Accessibility and coverage

A successful DRS should have a truly national scope, avoiding ‘soft borders’ to prevent cross-border arbitrage, eliminate anti-competitive behaviour and maximise consumer engagement. Coverage should comprise all consumption occasions (both ‘on the go’ and ‘at home’), i.e. an ‘all-in’ scheme.

The scheme should be easy to use, with return points for deposit redemptions located in easily-accessible locations. Redemptions should not only be performed via retailers and return vending solutions, but also through integration with existing extended producer responsibility (EPR) infrastructure (such as by building kerbside collections into scheme design). Where necessary infrastructure is limited, capital funding should be provided by the government.

The scheme should not simply rely on the use of reverse vending machines and manual redemption points. It should be designed in way that encourages and facilitates the use of emerging technology, such as app-based technology.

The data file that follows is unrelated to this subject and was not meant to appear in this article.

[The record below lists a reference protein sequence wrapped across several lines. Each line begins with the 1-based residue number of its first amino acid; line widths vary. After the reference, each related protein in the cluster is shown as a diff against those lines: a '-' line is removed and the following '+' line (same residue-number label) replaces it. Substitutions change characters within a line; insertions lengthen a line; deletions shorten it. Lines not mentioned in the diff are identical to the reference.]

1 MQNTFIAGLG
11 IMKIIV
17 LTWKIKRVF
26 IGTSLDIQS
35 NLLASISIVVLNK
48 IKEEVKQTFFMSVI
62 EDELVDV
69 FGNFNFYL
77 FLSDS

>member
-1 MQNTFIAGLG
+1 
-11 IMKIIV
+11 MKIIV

Consideration should also be given to ways of embracing the existing local authority kerbside collection systems, allowing local authorities to benefit from the value of the deposit where a citizen decides to forgo it and continue to recycle the container through their kerbside container – as is the case in New South Wales.

Covering all bases – whether by geography, by scenario or by collection model – will ensure that loopholes are avoided. Constraining boundaries will unnecessarily isolate markets and forgo access to valuable resources.

Categories, sizing, deposit levels and product fees

It is important for any DRS scheme to cover the widest possible range of packaging, with all material types – and container sizes – included. The only exclusion should be for materials that pose a hygiene, sanity or contamination issue when combined with other clean, high quality returned material.

Furthermore, it is essential that all material types are officially registered with the scheme administrator (and that such a process is in place) to guarantee best-practice results. The scope of covered materials should include: